If Martinez had signed a month or two earlier, he would’ve cracked the top-100 prospect rankings that I finished back in February, landing somewhere in the 60-75 range. And if it weren’t for some guy named Shohei Ohtani, Martinez would’ve been the top-ranked international prospect during last year’s signing period.
When looking at Martinez, it doesn’t take very long to notice that he has near-elite speed upside. He got thrown out more than you’d like to see while in Cuba, but there’s 40+ steal potential in his legs if he can improve his reads better and get a better jump. Martinez did make improvements there over the last year or two. He converted on 24-of-29 attempts during his final season in Cuba and 20-of-24 attempts last season in the Canadian American Association.
At the plate, Martinez has plenty of upside and more polish than you expect from a foreign player his age. His swing is quick through the zone, and he barrels up pitches consistently. While more of a gap hitter than a masher, Martinez should be able to reach double-digit homers to go with a solid average north of .275. If he can put it all together, Martinez has Starling Marte upside. The time is now to buy on him in dynasty leagues before his price begins to rise.
Lolo Sanchez (OF – PIT)
Org Rank: 5th, Level: A, ETA 2020
The Pittsburgh Pirates churn out good outfielders like Burger King churns out Whoppers. The only difference is that the Pirates outfielders won’t add a thousand calories to your midsection. Over the last several seasons, this system has given us Starling Marte and Gregory Polanco, is about to give us Austin Meadows, and also pumped out a former MVP named Andrew McCutchen if you want to go back a little further. Getting ready to join that talented group is a soon to be 19-year-old by the name of Kevin Bryan Sanchez. You might know him by Lolo.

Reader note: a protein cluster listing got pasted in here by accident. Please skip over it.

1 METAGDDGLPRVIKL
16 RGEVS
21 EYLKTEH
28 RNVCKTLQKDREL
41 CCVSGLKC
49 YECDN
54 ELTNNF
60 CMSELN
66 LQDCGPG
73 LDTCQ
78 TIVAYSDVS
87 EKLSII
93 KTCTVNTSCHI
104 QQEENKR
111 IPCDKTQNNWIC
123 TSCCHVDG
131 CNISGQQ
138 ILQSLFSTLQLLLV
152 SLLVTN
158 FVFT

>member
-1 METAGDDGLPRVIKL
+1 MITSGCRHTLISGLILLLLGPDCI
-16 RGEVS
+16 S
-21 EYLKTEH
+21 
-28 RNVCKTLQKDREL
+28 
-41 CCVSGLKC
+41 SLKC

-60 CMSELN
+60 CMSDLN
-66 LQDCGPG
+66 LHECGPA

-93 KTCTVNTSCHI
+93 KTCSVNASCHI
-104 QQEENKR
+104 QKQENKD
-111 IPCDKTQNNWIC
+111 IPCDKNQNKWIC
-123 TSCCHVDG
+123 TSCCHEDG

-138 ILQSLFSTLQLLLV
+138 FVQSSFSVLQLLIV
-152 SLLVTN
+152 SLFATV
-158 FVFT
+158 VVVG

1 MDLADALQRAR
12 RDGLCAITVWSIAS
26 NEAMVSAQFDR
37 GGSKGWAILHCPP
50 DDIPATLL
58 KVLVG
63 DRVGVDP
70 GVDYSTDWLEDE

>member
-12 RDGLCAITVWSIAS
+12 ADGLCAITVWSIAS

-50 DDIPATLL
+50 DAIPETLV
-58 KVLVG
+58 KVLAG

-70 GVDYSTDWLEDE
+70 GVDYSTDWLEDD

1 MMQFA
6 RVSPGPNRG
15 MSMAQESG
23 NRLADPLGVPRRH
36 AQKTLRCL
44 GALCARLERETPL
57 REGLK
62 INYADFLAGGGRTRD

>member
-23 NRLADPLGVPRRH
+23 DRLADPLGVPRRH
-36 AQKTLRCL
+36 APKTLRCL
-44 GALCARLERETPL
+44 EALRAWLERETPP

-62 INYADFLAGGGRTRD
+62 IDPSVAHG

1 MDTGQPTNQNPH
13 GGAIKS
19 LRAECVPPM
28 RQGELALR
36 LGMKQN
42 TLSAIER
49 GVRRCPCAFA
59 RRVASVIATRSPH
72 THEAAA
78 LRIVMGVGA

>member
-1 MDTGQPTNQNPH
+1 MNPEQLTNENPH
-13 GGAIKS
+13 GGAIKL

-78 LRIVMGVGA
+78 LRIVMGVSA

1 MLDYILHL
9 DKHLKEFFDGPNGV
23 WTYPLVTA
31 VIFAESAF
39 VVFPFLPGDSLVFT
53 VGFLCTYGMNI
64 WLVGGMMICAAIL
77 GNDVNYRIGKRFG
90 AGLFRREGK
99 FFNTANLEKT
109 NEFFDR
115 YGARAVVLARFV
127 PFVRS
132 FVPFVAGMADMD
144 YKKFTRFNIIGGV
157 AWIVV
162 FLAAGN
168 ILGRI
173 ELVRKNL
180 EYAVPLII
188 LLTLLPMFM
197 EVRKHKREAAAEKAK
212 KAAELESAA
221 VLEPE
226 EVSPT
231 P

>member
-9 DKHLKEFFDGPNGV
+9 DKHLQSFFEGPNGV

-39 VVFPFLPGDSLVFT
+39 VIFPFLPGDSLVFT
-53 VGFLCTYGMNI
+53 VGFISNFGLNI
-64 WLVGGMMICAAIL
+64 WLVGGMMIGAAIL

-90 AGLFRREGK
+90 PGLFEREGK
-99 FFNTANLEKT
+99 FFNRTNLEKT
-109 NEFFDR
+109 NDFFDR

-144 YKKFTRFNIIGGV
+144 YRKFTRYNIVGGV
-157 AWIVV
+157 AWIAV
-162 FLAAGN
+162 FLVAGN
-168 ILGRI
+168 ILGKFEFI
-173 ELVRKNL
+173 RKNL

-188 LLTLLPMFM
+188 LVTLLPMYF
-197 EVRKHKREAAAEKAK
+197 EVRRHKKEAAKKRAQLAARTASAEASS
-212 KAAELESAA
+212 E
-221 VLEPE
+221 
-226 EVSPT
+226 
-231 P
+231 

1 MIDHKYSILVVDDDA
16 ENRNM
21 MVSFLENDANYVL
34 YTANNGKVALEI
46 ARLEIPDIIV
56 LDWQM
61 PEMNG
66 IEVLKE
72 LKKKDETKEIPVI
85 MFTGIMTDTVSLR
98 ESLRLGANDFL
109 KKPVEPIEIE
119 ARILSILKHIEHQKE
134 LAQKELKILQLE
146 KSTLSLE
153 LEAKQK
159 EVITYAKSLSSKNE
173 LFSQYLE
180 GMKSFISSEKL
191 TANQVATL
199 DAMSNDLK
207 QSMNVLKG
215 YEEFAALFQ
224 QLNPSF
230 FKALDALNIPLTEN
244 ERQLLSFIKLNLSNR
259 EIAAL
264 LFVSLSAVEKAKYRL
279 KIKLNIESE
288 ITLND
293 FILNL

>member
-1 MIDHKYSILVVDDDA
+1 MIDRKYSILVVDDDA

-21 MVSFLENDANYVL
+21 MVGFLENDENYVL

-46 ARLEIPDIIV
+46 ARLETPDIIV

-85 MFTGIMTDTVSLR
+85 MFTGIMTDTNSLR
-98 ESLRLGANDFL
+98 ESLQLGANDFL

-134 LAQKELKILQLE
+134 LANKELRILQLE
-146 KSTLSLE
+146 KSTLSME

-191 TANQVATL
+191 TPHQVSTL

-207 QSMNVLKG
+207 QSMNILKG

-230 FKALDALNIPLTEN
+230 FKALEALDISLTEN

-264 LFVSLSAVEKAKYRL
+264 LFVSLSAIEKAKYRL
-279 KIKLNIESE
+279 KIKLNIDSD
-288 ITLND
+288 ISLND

Whatever you want to call him, Sanchez needs to be on your radar in dynasty leagues. Like the two men above him, Sanchez’s best asset is his plus speed. The only problem is, he hasn’t quite figured out how to be a productive base stealing threat quite yet. Through his first 393 minor league at-bats, Sanchez has racked up 18 steals. Unfortunately, he’s also been caught 16 times for a mediocre 52.9% success rate. Like most players his age, he’ll need to work or reading pitchers if he wants to fully capitalize on his plus-speed.
An area that Sanchez has already impressed in is his plate coverage and approach at the dish. Coming into this season, he had recorded more walks (43) than strikeouts (37), while sporting a .359 OBP in both 2016 and 2017. That’s damn impressive for anyone, let alone a player the same age as most high school seniors. Sanchez gets the barrel on the ball with regularity and has shown the ability to drive the ball to all field with quick hands and bat speed. Like Martinez, he’s more of a line drive hitter, but that bat speed should help Sanchez hit for more power as he develops and adds some strength.